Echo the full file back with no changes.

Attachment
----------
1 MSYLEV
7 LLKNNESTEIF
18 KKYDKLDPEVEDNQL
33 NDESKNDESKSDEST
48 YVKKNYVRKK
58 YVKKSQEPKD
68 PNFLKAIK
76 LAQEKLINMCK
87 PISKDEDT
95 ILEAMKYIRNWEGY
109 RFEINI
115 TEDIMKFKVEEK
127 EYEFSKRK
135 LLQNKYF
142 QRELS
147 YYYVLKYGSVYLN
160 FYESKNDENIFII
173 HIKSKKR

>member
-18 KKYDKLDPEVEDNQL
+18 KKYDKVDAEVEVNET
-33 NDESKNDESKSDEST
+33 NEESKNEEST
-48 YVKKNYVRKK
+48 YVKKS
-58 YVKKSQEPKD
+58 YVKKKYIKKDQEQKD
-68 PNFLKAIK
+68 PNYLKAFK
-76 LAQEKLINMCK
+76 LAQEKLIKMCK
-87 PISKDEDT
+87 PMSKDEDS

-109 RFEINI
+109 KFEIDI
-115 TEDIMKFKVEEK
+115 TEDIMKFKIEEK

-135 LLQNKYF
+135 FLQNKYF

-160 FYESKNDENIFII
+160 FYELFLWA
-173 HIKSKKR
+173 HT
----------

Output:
1 MSYLEV
7 LLKNNESTEIF
18 KKYDKLDPEVEDNQL
33 NDESKNDESKSDEST
48 YVKKNYVRKK
58 YVKKSQEPKD
68 PNFLKAIK
76 LAQEKLINMCK
87 PISKDEDT
95 ILEAMKYIRNWEGY
109 RFEINI
115 TEDIMKFKVEEK
127 EYEFSKRK
135 LLQNKYF
142 QRELS
147 YYYVLKYGSVYLN
160 FYESKNDENIFII
173 HIKSKKR

>member
-18 KKYDKLDPEVEDNQL
+18 KKYDKVDAEVEVNET
-33 NDESKNDESKSDEST
+33 NEESKNEEST
-48 YVKKNYVRKK
+48 YVKKS
-58 YVKKSQEPKD
+58 YVKKKYIKKDQEQKD
-68 PNFLKAIK
+68 PNYLKAFK
-76 LAQEKLINMCK
+76 LAQEKLIKMCK
-87 PISKDEDT
+87 PMSKDEDS

-109 RFEINI
+109 KFEIDI
-115 TEDIMKFKVEEK
+115 TEDIMKFKIEEK

-135 LLQNKYF
+135 FLQNKYF

-160 FYESKNDENIFII
+160 FYELFLWA
-173 HIKSKKR
+173 HT